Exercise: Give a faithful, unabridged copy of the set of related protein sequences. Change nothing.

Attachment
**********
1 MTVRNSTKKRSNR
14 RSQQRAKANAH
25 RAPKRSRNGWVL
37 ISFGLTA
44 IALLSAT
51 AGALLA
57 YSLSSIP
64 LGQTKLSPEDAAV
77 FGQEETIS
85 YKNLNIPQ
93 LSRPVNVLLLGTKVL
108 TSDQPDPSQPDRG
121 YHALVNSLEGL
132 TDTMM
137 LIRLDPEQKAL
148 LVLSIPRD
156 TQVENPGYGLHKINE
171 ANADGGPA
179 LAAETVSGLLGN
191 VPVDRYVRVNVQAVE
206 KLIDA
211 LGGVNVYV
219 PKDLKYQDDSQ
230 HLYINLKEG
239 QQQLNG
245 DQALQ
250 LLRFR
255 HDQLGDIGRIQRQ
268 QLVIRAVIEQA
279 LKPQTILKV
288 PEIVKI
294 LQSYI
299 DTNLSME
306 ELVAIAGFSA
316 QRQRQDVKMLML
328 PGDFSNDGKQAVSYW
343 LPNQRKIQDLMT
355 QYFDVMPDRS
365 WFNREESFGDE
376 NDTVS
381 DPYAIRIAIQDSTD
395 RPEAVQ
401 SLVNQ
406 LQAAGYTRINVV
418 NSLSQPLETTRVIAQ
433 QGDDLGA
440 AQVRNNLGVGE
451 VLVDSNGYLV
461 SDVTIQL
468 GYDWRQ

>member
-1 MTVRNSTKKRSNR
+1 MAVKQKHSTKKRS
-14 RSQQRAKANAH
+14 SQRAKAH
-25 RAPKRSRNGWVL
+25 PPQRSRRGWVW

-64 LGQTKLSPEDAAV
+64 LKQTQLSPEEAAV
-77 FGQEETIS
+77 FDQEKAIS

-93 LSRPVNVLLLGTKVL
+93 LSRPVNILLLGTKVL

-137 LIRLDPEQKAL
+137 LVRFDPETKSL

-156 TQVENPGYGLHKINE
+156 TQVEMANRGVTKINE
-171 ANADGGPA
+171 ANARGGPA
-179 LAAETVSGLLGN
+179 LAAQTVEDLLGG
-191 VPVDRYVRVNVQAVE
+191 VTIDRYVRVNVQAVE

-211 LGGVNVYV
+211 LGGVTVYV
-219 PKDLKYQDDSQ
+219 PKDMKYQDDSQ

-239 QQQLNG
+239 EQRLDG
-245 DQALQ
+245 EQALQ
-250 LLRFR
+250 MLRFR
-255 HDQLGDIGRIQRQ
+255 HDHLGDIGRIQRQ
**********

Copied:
1 MTVRNSTKKRSNR
14 RSQQRAKANAH
25 RAPKRSRNGWVL
37 ISFGLTA
44 IALLSAT
51 AGALLA
57 YSLSSIP
64 LGQTKLSPEDAAV
77 FGQEETIS
85 YKNLNIPQ
93 LSRPVNVLLLGTKVL
108 TSDQPDPSQPDRG
121 YHALVNSLEGL
132 TDTMM
137 LIRLDPEQKAL
148 LVLSIPRD
156 TQVENPGYGLHKINE
171 ANADGGPA
179 LAAETVSGLLGN
191 VPVDRYVRVNVQAVE
206 KLIDA
211 LGGVNVYV
219 PKDLKYQDDSQ
230 HLYINLKEG
239 QQQLNG
245 DQALQ
250 LLRFR
255 HDQLGDIGRIQRQ
268 QLVIRAVIEQA
279 LKPQTILKV
288 PEIVKI
294 LQSYI
299 DTNLSME
306 ELVAIAGFSA
316 QRQRQDVKMLML
328 PGDFSNDGKQAVSYW
343 LPNQRKIQDLMT
355 QYFDVMPDRS
365 WFNREESFGDE
376 NDTVS
381 DPYAIRIAIQDSTD
395 RPEAVQ
401 SLVNQ
406 LQAAGYTRINVV
418 NSLSQPLETTRVIAQ
433 QGDDLGA
440 AQVRNNLGVGE
451 VLVDSNGYLV
461 SDVTIQL
468 GYDWRQ

>member
-1 MTVRNSTKKRSNR
+1 MAVKQKHSTKKRS
-14 RSQQRAKANAH
+14 SQRAKAH
-25 RAPKRSRNGWVL
+25 PPQRSRRGWVW

-64 LGQTKLSPEDAAV
+64 LKQTQLSPEEAAV
-77 FGQEETIS
+77 FDQEKAIS

-93 LSRPVNVLLLGTKVL
+93 LSRPVNILLLGTKVL

-137 LIRLDPEQKAL
+137 LVRFDPETKSL

-156 TQVENPGYGLHKINE
+156 TQVEMANRGVTKINE
-171 ANADGGPA
+171 ANARGGPA
-179 LAAETVSGLLGN
+179 LAAQTVEDLLGG
-191 VPVDRYVRVNVQAVE
+191 VTIDRYVRVNVQAVE

-211 LGGVNVYV
+211 LGGVTVYV
-219 PKDLKYQDDSQ
+219 PKDMKYQDDSQ

-239 QQQLNG
+239 EQRLDG
-245 DQALQ
+245 EQALQ
-250 LLRFR
+250 MLRFR
-255 HDQLGDIGRIQRQ
+255 HDHLGDIGRIQRQ